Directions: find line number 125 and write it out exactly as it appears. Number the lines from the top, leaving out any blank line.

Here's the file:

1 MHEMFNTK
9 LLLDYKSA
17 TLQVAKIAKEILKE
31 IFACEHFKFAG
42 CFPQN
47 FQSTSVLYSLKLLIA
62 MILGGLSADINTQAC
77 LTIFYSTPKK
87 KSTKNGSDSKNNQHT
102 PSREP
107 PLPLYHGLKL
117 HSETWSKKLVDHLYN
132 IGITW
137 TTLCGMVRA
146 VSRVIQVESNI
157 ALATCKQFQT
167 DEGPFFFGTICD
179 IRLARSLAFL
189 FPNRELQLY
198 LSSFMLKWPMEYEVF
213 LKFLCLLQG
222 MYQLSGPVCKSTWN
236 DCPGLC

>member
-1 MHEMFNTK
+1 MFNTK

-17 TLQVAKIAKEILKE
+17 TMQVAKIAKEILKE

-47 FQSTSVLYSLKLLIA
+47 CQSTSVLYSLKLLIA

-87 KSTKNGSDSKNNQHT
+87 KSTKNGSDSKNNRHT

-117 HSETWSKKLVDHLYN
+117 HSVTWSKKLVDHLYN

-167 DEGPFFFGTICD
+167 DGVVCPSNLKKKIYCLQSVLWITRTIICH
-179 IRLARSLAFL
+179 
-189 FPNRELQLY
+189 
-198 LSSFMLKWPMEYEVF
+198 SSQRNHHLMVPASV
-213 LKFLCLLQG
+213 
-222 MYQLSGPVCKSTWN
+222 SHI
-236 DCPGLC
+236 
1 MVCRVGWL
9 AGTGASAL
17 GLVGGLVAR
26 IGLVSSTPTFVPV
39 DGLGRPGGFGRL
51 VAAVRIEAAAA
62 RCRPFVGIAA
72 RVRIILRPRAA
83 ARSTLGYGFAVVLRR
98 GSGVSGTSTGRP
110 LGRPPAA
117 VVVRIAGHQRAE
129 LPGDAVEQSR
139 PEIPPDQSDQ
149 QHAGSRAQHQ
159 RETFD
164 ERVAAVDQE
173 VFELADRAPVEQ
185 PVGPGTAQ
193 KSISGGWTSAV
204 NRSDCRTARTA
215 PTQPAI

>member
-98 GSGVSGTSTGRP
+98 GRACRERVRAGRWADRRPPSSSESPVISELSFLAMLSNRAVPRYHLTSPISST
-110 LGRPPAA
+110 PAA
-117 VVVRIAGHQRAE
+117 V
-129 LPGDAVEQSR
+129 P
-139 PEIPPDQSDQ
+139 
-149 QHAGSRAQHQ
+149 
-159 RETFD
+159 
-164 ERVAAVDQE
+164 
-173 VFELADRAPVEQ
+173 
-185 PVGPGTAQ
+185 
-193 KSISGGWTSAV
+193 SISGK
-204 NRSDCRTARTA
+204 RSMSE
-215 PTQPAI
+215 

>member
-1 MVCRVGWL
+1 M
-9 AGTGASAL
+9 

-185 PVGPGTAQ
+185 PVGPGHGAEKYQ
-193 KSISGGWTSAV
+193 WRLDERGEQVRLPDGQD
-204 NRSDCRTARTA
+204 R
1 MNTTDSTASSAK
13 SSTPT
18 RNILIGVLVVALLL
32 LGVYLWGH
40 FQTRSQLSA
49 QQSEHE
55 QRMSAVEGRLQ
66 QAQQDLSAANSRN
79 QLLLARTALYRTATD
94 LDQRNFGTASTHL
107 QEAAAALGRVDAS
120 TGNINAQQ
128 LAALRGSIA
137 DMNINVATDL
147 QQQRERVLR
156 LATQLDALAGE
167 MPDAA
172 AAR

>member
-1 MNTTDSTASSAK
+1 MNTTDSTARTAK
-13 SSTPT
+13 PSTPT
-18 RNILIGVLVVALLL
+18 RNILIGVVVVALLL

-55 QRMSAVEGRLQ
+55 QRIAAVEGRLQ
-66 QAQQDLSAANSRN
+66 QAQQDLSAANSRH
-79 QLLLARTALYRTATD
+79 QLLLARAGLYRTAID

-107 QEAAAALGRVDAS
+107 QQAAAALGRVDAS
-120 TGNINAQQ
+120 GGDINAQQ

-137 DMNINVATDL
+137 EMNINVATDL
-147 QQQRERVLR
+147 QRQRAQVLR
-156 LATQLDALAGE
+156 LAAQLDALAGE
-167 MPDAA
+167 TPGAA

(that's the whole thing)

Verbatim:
167 MPDAA